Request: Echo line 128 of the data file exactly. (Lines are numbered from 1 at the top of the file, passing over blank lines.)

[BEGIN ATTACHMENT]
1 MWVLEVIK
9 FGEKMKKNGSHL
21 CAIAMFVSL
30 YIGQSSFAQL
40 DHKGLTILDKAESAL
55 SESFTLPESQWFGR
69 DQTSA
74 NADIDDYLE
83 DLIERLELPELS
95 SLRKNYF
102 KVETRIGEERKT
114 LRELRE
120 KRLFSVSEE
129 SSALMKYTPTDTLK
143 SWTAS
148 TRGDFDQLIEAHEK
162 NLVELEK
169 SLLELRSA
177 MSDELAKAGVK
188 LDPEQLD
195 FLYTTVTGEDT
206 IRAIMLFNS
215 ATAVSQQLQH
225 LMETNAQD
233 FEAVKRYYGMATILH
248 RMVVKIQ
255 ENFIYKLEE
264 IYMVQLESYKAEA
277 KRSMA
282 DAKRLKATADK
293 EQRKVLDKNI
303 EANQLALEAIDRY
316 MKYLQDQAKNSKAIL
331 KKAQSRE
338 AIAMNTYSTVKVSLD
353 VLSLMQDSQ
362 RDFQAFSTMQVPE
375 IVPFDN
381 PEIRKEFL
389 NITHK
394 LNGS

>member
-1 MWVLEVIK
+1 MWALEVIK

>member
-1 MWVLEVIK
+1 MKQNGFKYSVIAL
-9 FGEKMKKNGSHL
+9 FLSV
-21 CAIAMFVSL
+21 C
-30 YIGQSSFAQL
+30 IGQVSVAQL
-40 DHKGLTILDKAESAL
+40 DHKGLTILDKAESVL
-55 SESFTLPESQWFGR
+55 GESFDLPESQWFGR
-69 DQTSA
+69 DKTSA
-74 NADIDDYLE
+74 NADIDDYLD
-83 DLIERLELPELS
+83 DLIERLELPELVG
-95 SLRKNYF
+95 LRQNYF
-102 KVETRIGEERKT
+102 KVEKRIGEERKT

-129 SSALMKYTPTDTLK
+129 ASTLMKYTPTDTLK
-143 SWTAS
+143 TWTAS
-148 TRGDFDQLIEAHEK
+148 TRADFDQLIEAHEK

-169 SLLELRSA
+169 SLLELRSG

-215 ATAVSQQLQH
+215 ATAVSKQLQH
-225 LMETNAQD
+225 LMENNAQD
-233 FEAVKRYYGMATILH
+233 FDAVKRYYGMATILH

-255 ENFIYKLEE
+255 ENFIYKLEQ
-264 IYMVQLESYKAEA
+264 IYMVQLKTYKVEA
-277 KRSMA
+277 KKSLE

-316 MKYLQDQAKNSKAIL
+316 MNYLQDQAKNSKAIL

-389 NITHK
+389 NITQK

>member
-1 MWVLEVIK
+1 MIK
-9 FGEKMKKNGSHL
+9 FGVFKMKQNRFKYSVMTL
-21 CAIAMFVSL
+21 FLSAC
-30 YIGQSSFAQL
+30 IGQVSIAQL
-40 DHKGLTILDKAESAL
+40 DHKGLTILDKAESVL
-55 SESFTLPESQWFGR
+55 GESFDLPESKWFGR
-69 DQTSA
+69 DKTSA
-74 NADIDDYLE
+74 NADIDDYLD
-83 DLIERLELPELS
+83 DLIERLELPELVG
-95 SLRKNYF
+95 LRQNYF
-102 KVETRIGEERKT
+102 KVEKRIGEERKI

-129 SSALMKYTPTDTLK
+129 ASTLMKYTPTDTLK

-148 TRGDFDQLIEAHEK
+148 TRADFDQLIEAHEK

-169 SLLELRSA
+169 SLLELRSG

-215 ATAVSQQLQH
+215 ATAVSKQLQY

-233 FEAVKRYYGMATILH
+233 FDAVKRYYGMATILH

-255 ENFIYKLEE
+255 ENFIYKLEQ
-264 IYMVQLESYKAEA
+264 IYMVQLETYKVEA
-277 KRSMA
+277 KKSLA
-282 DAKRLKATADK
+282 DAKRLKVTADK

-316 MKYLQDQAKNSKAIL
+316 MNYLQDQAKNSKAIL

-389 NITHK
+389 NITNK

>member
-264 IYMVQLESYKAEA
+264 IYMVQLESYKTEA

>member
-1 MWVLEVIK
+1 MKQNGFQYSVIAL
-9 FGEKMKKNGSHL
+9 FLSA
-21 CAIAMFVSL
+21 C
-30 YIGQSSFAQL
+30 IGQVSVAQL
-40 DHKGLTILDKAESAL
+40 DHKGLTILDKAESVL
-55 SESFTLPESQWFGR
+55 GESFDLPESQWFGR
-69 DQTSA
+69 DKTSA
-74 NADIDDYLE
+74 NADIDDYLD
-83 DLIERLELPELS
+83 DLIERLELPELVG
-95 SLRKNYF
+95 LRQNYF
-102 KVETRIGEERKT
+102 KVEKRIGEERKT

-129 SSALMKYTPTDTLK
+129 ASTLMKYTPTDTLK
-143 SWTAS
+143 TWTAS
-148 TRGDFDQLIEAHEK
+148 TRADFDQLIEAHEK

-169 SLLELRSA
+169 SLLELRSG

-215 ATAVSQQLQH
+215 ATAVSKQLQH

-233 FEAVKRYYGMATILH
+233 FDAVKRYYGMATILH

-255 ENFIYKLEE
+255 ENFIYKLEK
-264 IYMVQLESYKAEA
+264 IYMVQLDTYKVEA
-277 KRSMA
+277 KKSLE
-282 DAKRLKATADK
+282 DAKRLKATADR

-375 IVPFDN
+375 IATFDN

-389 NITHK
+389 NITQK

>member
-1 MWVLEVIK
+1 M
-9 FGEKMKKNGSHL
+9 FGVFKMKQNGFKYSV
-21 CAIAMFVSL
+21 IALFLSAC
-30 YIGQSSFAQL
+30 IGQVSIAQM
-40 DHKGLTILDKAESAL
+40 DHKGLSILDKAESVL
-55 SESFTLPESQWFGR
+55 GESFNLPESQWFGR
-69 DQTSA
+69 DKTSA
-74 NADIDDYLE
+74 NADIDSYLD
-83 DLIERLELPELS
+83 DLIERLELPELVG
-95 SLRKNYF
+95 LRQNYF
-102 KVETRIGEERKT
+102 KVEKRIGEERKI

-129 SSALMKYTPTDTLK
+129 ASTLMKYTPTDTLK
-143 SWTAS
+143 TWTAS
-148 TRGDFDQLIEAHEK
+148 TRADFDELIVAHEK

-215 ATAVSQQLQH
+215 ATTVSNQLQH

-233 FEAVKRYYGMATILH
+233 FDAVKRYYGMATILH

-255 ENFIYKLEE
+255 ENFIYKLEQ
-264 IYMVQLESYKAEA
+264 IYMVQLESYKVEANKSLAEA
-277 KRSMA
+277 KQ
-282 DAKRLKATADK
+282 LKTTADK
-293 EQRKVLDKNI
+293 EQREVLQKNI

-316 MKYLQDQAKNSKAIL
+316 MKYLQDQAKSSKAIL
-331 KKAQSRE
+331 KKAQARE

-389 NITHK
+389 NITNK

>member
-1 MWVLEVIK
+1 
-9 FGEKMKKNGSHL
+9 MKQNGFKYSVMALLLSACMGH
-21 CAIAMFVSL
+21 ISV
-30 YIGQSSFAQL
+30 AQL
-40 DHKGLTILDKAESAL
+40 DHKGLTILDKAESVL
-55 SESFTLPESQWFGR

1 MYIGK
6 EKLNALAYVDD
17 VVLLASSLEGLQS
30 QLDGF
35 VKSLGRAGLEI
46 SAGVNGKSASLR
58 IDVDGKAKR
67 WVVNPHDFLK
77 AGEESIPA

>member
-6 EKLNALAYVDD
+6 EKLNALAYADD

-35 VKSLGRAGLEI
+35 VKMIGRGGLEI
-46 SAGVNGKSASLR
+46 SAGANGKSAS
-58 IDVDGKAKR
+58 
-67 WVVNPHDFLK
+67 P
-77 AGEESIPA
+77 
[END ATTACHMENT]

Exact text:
+264 IYMVQLETYKVEA